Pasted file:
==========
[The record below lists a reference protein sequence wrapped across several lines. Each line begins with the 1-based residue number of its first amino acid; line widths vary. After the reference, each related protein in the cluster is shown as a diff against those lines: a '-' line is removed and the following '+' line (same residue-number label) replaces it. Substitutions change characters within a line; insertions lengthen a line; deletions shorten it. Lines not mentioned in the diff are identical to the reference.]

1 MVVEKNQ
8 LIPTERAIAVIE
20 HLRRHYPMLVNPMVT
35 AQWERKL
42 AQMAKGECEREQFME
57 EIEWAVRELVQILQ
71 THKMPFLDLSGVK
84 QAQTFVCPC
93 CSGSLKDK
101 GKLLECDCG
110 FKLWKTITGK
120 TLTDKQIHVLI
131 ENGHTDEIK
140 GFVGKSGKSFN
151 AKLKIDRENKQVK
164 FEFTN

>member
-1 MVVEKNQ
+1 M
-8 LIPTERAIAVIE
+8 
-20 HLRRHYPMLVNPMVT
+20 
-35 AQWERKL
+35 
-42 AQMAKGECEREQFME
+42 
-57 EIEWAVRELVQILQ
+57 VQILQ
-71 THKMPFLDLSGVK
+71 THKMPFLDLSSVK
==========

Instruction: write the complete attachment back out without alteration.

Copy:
[The record below lists a reference protein sequence wrapped across several lines. Each line begins with the 1-based residue number of its first amino acid; line widths vary. After the reference, each related protein in the cluster is shown as a diff against those lines: a '-' line is removed and the following '+' line (same residue-number label) replaces it. Substitutions change characters within a line; insertions lengthen a line; deletions shorten it. Lines not mentioned in the diff are identical to the reference.]

1 MVVEKNQ
8 LIPTERAIAVIE
20 HLRRHYPMLVNPMVT
35 AQWERKL
42 AQMAKGECEREQFME
57 EIEWAVRELVQILQ
71 THKMPFLDLSGVK
84 QAQTFVCPC
93 CSGSLKDK
101 GKLLECDCG
110 FKLWKTITGK
120 TLTDKQIHVLI
131 ENGHTDEIK
140 GFVGKSGKSFN
151 AKLKIDRENKQVK
164 FEFTN

>member
-1 MVVEKNQ
+1 M
-8 LIPTERAIAVIE
+8 
-20 HLRRHYPMLVNPMVT
+20 
-35 AQWERKL
+35 
-42 AQMAKGECEREQFME
+42 
-57 EIEWAVRELVQILQ
+57 VQILQ
-71 THKMPFLDLSGVK
+71 THKMPFLDLSSVK